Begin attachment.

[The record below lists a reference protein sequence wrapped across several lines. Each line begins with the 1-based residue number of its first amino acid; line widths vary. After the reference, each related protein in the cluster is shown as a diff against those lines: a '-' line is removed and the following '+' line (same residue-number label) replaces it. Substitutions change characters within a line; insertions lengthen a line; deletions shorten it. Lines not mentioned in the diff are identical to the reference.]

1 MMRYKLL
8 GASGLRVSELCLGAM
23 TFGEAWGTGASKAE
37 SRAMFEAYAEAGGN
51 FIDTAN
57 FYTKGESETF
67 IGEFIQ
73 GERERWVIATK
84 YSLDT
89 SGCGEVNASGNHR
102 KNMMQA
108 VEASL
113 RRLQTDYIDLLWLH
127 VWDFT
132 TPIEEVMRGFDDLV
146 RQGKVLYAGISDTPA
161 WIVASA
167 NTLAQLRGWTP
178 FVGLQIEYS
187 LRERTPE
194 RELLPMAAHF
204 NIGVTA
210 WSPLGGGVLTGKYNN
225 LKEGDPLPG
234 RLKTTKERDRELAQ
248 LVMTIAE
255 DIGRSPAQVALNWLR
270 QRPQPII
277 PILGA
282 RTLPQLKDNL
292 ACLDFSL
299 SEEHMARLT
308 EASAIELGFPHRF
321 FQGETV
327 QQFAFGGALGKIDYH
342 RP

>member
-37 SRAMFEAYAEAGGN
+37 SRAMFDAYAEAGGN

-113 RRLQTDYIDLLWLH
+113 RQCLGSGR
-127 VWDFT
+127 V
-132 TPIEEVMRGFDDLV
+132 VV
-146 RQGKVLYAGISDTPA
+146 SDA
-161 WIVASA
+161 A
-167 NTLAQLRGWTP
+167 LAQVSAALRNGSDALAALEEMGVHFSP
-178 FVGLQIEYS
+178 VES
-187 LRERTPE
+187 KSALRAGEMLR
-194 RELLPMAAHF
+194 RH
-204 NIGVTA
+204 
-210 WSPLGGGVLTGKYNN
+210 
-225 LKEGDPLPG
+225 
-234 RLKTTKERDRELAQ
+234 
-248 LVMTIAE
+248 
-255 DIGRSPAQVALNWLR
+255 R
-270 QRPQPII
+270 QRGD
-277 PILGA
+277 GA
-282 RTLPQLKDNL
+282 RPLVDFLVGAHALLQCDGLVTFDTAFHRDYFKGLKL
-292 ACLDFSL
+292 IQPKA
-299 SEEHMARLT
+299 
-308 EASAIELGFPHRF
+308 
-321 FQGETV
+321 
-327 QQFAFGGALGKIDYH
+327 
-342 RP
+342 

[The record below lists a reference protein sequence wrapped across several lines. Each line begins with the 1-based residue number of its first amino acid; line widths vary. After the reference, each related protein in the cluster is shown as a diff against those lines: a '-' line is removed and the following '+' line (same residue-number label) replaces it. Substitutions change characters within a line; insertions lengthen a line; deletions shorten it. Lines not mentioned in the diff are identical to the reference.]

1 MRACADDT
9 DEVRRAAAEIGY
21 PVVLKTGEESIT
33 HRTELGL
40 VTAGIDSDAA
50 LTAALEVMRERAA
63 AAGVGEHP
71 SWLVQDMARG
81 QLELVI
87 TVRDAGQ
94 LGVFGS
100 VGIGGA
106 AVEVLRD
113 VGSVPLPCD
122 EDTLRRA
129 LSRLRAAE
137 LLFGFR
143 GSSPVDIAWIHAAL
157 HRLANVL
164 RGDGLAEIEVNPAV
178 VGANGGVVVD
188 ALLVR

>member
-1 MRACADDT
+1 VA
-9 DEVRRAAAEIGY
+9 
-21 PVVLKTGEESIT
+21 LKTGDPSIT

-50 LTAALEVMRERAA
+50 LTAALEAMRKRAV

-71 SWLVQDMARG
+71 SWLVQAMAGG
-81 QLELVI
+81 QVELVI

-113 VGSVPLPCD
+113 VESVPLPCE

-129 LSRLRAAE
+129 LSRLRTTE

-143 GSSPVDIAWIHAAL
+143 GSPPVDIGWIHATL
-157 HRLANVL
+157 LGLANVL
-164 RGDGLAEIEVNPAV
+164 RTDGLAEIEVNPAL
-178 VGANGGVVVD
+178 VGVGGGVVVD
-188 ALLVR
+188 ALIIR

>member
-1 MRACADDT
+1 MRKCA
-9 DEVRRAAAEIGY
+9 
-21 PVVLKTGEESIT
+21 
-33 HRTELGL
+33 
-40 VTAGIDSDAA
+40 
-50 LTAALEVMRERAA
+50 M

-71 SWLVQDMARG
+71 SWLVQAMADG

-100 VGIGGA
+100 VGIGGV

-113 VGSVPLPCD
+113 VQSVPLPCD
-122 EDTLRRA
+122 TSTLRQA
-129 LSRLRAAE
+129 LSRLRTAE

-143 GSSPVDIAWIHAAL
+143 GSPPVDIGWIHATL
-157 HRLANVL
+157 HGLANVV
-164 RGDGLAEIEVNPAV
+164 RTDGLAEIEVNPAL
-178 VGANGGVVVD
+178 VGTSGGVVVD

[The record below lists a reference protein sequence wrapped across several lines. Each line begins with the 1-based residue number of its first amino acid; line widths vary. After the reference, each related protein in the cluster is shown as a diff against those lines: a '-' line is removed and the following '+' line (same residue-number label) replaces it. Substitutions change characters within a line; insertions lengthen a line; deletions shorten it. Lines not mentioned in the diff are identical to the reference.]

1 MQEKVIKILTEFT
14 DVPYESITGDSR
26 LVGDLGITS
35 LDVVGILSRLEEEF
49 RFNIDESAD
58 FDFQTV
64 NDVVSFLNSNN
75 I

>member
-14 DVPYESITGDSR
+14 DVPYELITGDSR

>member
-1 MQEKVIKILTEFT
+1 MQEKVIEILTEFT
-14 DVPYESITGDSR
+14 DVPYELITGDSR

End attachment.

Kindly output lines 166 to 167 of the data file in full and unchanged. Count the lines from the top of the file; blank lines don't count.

-164 RGDGLAEIEVNPAV
+164 RTDGLAEIEVNPAL